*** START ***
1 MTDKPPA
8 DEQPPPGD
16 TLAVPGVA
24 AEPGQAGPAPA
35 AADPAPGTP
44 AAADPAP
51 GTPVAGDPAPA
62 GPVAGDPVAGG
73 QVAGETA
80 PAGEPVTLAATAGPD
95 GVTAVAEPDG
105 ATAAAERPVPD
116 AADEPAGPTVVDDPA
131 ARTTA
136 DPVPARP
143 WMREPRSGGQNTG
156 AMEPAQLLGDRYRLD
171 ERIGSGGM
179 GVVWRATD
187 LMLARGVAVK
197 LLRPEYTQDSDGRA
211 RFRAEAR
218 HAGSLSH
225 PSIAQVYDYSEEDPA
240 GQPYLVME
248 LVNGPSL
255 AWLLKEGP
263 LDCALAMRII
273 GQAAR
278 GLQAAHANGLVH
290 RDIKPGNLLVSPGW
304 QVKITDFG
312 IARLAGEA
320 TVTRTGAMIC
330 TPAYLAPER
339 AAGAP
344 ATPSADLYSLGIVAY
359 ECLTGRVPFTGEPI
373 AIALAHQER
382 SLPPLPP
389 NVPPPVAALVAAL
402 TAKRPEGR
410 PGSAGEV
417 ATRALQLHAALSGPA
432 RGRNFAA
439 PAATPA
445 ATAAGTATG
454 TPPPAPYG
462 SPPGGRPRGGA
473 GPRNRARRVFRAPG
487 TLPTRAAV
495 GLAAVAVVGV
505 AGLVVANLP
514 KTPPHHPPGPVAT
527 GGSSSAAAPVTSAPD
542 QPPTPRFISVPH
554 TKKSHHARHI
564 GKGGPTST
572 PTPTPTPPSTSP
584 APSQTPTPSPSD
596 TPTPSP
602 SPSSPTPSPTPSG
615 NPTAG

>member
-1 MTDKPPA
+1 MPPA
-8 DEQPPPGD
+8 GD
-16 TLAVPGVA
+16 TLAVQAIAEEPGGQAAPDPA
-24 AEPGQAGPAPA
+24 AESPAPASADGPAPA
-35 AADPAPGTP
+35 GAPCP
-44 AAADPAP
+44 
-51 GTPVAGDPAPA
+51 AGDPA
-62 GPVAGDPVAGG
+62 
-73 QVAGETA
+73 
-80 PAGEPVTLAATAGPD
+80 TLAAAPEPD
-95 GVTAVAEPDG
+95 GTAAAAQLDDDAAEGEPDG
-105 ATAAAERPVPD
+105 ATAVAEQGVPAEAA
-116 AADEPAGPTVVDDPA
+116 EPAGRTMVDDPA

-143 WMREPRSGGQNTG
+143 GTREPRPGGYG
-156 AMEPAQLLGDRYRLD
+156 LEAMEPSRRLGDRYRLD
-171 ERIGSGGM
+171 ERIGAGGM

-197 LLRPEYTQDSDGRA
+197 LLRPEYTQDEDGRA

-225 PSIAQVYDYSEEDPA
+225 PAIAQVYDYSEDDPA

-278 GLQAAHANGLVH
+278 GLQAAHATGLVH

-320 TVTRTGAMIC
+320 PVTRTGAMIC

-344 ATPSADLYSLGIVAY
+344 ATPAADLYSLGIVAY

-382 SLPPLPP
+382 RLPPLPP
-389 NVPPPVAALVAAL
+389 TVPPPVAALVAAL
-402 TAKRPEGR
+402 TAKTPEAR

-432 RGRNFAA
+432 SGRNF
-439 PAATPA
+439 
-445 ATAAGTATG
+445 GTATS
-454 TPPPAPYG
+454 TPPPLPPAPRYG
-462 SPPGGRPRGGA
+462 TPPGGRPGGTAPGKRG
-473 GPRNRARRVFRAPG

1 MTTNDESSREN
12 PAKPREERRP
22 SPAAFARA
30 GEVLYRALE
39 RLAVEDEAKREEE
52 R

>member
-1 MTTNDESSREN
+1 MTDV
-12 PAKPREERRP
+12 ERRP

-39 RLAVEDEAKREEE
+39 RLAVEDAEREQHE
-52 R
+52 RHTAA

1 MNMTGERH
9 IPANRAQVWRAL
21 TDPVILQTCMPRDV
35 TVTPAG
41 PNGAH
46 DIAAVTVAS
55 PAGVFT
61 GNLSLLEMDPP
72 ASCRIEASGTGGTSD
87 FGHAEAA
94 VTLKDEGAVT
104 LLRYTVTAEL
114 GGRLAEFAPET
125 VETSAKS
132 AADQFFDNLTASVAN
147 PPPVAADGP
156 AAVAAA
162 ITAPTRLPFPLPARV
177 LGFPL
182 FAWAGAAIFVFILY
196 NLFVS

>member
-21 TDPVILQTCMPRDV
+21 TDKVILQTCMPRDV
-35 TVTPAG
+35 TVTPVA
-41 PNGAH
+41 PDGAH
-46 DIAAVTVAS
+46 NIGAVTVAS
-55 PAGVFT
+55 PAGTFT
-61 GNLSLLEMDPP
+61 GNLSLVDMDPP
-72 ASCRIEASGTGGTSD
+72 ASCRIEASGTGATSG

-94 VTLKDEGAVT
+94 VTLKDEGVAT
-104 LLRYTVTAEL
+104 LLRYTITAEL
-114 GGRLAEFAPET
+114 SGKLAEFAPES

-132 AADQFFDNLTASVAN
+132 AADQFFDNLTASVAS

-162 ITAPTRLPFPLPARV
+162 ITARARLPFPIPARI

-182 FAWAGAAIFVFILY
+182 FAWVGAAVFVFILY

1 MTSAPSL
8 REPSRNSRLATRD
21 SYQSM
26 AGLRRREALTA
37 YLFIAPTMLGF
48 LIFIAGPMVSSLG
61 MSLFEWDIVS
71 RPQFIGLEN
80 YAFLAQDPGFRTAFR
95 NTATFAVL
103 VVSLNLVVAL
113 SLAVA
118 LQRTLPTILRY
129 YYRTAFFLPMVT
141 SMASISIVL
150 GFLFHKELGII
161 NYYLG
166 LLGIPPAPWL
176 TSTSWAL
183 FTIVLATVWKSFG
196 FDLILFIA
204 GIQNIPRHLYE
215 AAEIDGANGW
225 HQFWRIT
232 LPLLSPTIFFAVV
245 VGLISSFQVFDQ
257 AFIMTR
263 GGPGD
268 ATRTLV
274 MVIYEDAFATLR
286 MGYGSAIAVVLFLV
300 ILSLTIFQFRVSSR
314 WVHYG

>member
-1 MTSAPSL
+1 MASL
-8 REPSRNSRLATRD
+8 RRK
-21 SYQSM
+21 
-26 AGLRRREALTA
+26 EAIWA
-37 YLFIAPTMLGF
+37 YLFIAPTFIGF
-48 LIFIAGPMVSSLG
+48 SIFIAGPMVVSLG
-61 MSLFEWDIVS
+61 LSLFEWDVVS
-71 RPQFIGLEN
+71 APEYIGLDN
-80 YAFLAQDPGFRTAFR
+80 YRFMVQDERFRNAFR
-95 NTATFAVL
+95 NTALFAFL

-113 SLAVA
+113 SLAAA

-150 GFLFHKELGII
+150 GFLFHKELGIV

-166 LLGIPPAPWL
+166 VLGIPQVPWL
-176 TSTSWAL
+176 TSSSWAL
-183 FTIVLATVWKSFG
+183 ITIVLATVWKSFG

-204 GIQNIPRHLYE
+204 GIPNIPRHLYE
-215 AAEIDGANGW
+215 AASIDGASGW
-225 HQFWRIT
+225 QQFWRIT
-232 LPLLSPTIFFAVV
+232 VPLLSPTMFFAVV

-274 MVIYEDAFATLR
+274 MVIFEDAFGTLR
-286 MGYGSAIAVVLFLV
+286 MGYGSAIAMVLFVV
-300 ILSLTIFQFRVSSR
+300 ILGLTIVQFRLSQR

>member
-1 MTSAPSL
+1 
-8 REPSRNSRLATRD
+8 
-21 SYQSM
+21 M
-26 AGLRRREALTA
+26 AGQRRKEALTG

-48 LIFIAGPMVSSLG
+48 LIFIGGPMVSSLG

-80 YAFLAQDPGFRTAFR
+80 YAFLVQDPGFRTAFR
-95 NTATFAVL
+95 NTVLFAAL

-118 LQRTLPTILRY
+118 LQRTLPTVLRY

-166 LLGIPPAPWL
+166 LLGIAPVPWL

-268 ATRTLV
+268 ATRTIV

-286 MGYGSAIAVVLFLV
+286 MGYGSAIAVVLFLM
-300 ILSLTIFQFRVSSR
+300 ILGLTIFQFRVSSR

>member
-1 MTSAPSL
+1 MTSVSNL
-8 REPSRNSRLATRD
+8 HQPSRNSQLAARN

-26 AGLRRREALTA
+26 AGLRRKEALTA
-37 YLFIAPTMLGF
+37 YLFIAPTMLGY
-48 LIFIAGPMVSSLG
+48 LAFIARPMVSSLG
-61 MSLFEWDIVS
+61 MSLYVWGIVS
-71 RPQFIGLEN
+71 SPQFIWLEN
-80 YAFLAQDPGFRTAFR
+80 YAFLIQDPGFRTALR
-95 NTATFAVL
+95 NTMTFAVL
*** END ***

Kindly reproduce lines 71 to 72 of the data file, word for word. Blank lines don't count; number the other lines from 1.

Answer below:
-24 AEPGQAGPAPA
+24 AESPAPASADGPAPA